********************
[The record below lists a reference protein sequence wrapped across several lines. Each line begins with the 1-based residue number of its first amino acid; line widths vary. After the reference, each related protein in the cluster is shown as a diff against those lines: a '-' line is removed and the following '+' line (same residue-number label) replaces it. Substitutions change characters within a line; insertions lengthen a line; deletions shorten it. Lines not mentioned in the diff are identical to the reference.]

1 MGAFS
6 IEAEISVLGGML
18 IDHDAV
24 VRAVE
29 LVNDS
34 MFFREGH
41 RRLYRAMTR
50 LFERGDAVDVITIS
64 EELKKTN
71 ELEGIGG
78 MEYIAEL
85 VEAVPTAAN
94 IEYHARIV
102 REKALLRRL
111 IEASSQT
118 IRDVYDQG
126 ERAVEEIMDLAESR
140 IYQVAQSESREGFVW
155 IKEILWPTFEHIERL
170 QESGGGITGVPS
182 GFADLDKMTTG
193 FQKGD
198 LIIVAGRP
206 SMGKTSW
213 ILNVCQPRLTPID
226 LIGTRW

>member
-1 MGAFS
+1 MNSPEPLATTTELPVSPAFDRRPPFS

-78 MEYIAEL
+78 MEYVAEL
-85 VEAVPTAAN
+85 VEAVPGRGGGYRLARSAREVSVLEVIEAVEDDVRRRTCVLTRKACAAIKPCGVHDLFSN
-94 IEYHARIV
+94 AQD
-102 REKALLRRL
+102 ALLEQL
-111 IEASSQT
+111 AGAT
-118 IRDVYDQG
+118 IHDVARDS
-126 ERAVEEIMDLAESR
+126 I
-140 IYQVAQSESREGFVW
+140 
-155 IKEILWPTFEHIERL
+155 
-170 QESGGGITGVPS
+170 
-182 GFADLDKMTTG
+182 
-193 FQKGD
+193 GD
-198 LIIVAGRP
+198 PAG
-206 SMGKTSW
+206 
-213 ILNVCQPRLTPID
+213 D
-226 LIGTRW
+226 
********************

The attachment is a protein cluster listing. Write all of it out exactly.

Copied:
[The record below lists a reference protein sequence wrapped across several lines. Each line begins with the 1-based residue number of its first amino acid; line widths vary. After the reference, each related protein in the cluster is shown as a diff against those lines: a '-' line is removed and the following '+' line (same residue-number label) replaces it. Substitutions change characters within a line; insertions lengthen a line; deletions shorten it. Lines not mentioned in the diff are identical to the reference.]

1 MGAFS
6 IEAEISVLGGML
18 IDHDAV
24 VRAVE
29 LVNDS
34 MFFREGH
41 RRLYRAMTR
50 LFERGDAVDVITIS
64 EELKKTN
71 ELEGIGG
78 MEYIAEL
85 VEAVPTAAN
94 IEYHARIV
102 REKALLRRL
111 IEASSQT
118 IRDVYDQG
126 ERAVEEIMDLAESR
140 IYQVAQSESREGFVW
155 IKEILWPTFEHIERL
170 QESGGGITGVPS
182 GFADLDKMTTG
193 FQKGD
198 LIIVAGRP
206 SMGKTSW
213 ILNVCQPRLTPID
226 LIGTRW

>member
-1 MGAFS
+1 MNSPEPLATTTELPVSPAFDRRPPFS

-78 MEYIAEL
+78 MEYVAEL
-85 VEAVPTAAN
+85 VEAVPGRGGGYRLARSAREVSVLEVIEAVEDDVRRRTCVLTRKACAAIKPCGVHDLFSN
-94 IEYHARIV
+94 AQD
-102 REKALLRRL
+102 ALLEQL
-111 IEASSQT
+111 AGAT
-118 IRDVYDQG
+118 IHDVARDS
-126 ERAVEEIMDLAESR
+126 I
-140 IYQVAQSESREGFVW
+140 
-155 IKEILWPTFEHIERL
+155 
-170 QESGGGITGVPS
+170 
-182 GFADLDKMTTG
+182 
-193 FQKGD
+193 GD
-198 LIIVAGRP
+198 PAG
-206 SMGKTSW
+206 
-213 ILNVCQPRLTPID
+213 D
-226 LIGTRW
+226 